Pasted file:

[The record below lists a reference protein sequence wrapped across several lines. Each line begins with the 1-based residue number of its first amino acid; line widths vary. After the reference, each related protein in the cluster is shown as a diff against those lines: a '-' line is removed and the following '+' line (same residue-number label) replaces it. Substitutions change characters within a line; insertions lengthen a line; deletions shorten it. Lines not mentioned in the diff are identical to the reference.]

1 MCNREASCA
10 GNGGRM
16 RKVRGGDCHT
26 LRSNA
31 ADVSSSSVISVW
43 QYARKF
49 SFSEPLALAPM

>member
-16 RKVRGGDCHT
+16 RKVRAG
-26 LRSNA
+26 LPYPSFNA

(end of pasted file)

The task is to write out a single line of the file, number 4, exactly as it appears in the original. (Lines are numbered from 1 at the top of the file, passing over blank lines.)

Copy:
16 RKVRGGDCHT